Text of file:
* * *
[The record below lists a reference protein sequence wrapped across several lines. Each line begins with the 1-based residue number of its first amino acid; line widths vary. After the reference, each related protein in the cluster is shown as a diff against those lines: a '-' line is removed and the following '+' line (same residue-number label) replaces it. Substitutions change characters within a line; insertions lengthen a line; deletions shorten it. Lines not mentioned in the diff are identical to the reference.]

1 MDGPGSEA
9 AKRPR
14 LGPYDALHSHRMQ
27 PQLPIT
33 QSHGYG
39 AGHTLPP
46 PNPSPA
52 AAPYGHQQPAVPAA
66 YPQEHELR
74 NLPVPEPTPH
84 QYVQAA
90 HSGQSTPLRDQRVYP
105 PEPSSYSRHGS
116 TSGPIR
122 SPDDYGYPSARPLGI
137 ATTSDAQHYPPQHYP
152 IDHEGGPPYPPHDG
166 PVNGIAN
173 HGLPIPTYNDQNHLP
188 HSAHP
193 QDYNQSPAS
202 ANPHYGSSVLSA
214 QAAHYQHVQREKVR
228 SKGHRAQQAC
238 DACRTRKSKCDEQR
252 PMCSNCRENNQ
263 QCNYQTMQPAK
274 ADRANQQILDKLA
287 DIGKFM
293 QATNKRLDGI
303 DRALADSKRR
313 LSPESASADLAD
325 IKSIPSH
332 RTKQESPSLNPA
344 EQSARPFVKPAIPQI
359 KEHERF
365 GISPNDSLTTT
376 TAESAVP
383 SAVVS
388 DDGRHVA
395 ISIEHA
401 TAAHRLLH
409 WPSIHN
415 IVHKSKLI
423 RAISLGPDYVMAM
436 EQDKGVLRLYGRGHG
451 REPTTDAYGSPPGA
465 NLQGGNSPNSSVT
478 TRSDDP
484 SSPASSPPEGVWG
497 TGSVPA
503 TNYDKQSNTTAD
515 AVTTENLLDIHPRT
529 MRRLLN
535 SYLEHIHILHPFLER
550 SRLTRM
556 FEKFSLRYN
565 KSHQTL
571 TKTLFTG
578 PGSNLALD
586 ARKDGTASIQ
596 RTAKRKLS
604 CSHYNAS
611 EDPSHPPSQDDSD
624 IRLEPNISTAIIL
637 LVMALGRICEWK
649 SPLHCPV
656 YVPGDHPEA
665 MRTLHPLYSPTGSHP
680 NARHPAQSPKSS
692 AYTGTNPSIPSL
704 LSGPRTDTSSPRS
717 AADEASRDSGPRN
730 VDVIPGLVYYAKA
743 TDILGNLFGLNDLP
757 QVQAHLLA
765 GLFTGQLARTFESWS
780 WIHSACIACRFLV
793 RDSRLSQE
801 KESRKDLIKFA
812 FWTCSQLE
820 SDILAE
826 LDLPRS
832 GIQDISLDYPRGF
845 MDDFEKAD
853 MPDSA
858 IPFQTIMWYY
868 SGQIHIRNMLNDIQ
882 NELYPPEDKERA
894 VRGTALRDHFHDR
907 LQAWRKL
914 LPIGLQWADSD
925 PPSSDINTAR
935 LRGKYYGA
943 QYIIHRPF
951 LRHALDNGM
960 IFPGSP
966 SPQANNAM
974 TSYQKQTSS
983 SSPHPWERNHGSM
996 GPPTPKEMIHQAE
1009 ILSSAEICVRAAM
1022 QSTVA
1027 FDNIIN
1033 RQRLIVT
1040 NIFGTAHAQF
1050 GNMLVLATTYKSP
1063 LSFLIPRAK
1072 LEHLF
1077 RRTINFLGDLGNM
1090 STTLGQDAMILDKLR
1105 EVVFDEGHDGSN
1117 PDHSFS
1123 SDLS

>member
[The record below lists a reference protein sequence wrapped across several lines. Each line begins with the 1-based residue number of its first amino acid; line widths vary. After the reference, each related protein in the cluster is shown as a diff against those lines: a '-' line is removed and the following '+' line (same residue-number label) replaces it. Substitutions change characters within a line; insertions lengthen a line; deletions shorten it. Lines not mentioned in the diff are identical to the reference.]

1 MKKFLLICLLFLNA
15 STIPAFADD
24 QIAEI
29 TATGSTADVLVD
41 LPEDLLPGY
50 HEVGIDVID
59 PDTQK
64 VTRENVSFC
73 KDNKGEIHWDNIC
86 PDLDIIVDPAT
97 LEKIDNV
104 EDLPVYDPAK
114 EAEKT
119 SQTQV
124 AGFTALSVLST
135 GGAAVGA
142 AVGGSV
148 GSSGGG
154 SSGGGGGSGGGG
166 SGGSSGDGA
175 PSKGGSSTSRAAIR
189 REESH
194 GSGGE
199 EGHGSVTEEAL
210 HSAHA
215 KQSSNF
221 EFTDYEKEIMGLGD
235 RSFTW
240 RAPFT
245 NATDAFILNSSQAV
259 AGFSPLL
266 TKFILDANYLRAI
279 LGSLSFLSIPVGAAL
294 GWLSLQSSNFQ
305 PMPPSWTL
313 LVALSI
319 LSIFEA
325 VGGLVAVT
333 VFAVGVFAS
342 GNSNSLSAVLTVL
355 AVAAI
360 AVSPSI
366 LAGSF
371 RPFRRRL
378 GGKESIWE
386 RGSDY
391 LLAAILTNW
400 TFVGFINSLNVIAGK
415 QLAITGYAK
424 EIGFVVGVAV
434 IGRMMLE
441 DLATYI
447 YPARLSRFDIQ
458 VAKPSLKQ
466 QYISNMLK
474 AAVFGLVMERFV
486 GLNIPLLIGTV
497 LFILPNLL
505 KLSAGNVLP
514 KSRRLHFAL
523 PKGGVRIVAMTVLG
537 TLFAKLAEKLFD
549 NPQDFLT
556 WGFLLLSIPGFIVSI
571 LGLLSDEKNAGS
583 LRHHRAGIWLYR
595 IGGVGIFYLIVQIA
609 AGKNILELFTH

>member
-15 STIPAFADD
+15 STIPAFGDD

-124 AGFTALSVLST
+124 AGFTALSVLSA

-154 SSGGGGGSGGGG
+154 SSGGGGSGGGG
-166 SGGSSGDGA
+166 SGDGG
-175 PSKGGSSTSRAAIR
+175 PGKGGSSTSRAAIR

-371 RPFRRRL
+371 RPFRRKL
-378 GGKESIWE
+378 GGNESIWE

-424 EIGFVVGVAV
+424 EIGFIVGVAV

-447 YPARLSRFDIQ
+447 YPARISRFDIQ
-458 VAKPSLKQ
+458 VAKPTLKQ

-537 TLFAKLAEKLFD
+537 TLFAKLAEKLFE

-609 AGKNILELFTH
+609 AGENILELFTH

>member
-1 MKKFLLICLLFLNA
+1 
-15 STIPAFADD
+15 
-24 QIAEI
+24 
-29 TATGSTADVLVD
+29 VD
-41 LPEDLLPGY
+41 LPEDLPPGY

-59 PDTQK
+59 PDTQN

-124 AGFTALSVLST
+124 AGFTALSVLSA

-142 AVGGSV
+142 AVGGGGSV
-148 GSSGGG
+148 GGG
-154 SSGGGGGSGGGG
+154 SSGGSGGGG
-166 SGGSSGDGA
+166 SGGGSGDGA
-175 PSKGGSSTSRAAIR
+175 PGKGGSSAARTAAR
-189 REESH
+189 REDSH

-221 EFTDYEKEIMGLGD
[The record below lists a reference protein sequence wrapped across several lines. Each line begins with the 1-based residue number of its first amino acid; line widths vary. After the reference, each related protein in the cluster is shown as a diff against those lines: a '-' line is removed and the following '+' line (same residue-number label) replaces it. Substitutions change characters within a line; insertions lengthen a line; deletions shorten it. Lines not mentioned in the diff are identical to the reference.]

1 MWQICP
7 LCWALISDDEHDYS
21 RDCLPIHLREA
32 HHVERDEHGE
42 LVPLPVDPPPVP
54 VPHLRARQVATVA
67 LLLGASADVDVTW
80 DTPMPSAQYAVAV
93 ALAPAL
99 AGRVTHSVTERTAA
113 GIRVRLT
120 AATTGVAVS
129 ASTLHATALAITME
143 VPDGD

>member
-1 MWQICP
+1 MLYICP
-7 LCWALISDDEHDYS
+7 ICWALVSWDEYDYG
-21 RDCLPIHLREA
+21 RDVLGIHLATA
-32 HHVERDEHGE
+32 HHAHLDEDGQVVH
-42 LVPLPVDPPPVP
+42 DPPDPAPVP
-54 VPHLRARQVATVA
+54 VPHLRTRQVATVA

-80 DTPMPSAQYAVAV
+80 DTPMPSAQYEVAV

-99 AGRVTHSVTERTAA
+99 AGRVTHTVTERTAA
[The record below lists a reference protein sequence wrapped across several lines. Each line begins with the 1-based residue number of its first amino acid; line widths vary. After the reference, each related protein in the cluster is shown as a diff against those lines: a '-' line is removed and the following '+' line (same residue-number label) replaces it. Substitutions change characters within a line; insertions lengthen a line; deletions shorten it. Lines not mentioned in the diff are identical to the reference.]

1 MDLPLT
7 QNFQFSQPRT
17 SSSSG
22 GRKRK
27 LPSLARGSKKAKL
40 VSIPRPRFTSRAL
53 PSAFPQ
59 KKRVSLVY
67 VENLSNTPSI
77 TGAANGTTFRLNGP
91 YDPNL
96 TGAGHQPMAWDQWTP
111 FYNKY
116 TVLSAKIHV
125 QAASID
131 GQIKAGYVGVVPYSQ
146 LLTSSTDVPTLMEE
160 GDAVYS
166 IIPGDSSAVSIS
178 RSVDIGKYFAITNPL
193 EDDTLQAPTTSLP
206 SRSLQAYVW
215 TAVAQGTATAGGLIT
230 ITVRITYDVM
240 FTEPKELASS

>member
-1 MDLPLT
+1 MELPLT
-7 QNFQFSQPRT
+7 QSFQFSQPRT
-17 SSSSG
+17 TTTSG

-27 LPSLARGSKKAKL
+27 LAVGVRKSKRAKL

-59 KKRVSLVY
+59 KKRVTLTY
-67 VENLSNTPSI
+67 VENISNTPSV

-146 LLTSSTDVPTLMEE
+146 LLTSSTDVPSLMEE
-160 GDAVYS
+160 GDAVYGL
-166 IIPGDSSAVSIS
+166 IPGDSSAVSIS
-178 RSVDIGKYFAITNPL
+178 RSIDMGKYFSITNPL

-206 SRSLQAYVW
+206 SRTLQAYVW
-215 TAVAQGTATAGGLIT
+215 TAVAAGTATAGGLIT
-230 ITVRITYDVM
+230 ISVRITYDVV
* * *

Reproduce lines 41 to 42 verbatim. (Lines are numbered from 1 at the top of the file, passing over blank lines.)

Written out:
388 DDGRHVA
395 ISIEHA